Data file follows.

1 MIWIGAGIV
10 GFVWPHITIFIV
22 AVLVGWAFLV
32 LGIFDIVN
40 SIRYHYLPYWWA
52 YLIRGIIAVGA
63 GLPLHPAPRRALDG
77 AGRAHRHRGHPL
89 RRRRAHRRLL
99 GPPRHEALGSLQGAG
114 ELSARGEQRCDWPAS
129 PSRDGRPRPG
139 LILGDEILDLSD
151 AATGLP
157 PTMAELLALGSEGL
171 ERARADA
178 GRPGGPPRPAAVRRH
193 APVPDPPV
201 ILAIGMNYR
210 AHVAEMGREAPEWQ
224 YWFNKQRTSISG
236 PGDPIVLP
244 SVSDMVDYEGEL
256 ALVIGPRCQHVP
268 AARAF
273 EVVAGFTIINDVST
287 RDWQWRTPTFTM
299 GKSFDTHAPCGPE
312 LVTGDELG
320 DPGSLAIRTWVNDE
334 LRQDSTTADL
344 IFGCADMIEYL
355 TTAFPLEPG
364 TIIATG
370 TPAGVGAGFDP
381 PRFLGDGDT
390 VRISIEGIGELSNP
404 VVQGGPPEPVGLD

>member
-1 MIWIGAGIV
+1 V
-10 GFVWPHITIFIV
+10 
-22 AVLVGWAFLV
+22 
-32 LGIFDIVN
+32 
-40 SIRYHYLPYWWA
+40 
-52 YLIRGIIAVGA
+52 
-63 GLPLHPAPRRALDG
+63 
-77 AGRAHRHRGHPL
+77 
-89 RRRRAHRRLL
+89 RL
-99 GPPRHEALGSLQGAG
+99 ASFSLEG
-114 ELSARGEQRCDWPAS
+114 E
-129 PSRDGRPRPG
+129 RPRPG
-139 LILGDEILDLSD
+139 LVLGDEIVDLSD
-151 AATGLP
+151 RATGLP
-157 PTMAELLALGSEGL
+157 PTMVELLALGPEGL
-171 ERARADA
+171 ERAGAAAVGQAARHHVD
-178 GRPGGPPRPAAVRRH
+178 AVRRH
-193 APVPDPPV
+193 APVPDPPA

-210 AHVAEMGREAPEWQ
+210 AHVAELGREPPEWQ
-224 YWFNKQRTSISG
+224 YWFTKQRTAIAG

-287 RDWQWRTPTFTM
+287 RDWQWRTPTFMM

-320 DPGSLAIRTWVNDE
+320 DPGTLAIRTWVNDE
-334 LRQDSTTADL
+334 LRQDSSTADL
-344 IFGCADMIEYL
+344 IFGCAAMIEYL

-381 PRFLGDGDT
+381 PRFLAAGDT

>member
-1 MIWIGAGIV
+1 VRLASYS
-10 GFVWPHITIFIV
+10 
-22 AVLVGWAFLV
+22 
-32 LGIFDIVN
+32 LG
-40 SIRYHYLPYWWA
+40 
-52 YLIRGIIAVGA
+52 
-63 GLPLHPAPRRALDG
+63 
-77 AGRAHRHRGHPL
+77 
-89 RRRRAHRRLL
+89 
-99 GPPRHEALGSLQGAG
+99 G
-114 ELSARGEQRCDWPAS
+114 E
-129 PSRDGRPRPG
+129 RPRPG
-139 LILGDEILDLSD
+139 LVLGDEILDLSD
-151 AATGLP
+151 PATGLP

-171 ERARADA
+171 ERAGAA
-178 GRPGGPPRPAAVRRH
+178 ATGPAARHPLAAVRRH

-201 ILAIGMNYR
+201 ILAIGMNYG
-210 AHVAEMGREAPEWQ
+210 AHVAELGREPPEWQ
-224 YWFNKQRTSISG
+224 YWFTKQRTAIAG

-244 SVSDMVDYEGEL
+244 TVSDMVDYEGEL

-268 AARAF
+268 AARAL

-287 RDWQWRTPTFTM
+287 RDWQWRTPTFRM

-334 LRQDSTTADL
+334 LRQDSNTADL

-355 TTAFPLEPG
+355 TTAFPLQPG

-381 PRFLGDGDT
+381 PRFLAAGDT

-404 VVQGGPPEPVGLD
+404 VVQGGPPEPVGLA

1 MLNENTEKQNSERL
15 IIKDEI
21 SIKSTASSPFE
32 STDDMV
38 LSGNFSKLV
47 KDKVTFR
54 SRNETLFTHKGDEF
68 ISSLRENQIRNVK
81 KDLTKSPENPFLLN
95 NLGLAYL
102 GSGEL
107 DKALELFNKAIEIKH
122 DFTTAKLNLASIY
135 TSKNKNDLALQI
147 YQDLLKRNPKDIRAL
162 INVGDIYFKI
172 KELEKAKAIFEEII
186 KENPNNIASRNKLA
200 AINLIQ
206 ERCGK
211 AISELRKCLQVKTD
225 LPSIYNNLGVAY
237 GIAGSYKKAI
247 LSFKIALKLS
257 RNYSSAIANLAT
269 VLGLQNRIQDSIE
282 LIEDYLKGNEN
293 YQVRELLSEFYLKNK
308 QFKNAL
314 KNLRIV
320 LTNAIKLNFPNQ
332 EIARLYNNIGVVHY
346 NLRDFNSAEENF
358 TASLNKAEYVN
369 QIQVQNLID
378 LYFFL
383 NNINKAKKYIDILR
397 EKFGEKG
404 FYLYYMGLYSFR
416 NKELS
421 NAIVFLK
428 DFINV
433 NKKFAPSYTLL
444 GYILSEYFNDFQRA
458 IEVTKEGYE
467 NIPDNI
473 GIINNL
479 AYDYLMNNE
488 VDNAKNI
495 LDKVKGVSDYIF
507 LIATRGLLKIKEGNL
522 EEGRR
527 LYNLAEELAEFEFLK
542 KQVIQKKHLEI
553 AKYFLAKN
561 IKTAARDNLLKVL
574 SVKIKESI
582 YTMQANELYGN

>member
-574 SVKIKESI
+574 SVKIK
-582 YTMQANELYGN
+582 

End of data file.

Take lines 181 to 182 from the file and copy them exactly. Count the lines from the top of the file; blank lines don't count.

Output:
404 FYLYYMGLYSFR
416 NKELS